open-label single-arm study which fol- of subjects achieving a lumbar spine BMD and decreased new
lowed participants who had complet- nonosteoporotic T-score” vertebral fracture incidence throughout
ed the initial 3 years of the FREEDOM the 10-year extension period of the
trial for another 4 years. The extension FREEDOM study. [ASBMR** 2015, ab-
study included 4,074 postmenopausal Furthermore, the overall nonver- stract 1157]
women with osteoporosis randomized tebral fracture rate was decreased by
to either subcutaneous denosumab 21 percent during years 4–7 compared “Denosumab continuously increas-
60 mg Q6M or placebo in the initial 3 with the initial 3 years of denosumab es BMD at the spine and hip over 10
years, who were continued (ie, long- treatment in the long-term group (1.98 years, resulting in a majority of subjects
term group) or crossed-over, respec- vs 1.54, RR, 0.79; p=0.046). achieving a nonosteoporotic T-score,”
tively, to receive denosumab from years he said.
4–7 during the extension period. [Oste- Collectively, the study showed that
oporos Int 2015;26:2763-2771] treatment with denosumab beyond “As you treat longer, you need to
3 years was associated with a further balance the risk and benefit [of a ther-
Compared with the initial 3 years reduced risk of nonvertebral fracture apy],” said Ferrari, noting that there
of denosumab treatment, nonvertebral which persisted throughout 7 years was no cumulative risk of infections or
fracture rate was 25 percent lower at of continuous treatment, according to other adverse events with denosumab
year 4 in the long-term group (1.98 vs Ferrari. treatment over 8 years as shown in the
1.48, rate ratio [RR], 0.75; p=0.127). phase II study of the drug. [Osteoporos
Similarly, a significant reduction of Also, the extent of reduction in non- Int 2013;24:227-235]
21 percent in fracture rate was ob- vertebral fracture risk achieved with
*FREEDOM: Fracture REduction Evaluation of
served in the cross-over group at year denosumab appeared to be dependent Denosumab in Osteoporosis every 6 Months
4 of treatment (2.37 vs 1.2, RR, 0.79; on the femoral neck BMD achieved **ASBMR: American Society for Bone and Mineral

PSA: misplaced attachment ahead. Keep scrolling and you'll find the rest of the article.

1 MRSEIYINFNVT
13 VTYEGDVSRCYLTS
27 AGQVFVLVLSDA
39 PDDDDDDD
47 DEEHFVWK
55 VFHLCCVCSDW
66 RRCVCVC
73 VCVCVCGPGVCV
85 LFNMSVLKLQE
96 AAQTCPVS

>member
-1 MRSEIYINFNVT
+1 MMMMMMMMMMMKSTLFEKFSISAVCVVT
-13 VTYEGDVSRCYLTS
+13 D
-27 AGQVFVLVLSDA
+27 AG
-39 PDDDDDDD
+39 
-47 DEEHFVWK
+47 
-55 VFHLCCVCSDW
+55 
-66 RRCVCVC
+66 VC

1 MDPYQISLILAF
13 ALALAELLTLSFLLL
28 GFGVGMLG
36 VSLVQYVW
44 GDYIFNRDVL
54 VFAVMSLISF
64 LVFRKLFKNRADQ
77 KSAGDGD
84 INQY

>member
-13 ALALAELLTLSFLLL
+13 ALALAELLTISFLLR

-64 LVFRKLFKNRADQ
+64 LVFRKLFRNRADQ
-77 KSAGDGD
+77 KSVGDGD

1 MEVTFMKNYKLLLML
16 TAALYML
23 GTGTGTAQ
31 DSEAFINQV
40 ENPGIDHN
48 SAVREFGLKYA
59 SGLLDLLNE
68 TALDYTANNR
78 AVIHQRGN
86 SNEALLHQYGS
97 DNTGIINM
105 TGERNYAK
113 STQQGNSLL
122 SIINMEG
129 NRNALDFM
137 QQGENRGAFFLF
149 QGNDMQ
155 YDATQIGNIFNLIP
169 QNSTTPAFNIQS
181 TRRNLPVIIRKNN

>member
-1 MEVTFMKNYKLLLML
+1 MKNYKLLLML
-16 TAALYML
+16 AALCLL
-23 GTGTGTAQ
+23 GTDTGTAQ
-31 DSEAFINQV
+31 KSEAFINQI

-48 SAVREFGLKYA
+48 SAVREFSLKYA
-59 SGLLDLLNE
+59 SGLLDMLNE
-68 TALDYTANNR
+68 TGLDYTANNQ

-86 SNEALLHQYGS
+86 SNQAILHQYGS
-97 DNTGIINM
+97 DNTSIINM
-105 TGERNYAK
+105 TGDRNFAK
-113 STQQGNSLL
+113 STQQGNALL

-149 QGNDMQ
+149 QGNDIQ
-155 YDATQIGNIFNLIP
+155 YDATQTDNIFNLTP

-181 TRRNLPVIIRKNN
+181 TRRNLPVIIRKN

p=0.0046). during the initial 3-year therapy, he Research

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DOCTOR | DECEMBER ISSUE
EFA-SpDrugInfo-0915-206x276-4c.pdf 1 18/1/16 3:48 pm
CONFERENCE COVERAGE
6th Asia-Pacific Osteoporosis Meeting (IOF Regionals 2016) • November 4-6 • Singapore

Fluoride salt, strontium ranelate up bone


mechanical properties in osteoporosis
TRISTAN MANALAC From each of the participants, iliac Treatments led to stronger back-

S
crest biopsies were collected for the scatter signals compared to the untreat-
trontium ranelate and fluo- downstream analyses. Instrumental ed patients. Healthy controls showed
ride salt, both established as neutron activation analysis was per- the strongest backscatter signals.
strategies to reduce the risk of formed to measure the concentrations
fractures in osteoporosis patients, im- of both strontium and fluoride in the iliac Finally, strontium- and fluoride-treat-
proved the mechanical properties of crest samples. ed iliac crests showed lower indenta-
the iliac crest samples of treated os- tion distances compared with untreat-
teoporosis patients compared with The concentration of strontium in ed bone samples. Similarly, those from
untreated ones, according to a new the samples correlated with the treat- healthy controls showed the shortest
study. ment period; strontium was mostly indentation distances.
found in the newly formed bone. This
A total of 37 participants were re- was not the same for fluoride.
cruited; eight were osteoporosis pa-
tients who had not received prior Bone samples from strontium- and
treatment, nine had received fluoride fluoride-treated patients had lower cor-
treatment, nine had received strontium tical porosity compared with that from
ranelate, and 11 were healthy controls untreated patients. Healthy controls
with no bone disease. showed the lowest cortical porosity.

Maintenance statin therapy tied to grip


strength decline in elderly men
JAIRIA DELA CRUZ No differences in muscle power Ying Zhu from the Faculty of Medicine

S
and physical performance—as mea- at the Chinese University of Hong Kong
tatin use in the maintenance set- sured by chair stand time and walking said.
ting may have a negative effect speed, respectively—were observed
on muscle strength in elderly between statin users and nonusers in Previous studies described an as-
men, as evidenced by a decline in grip both groups. sociation between SAMS and reduced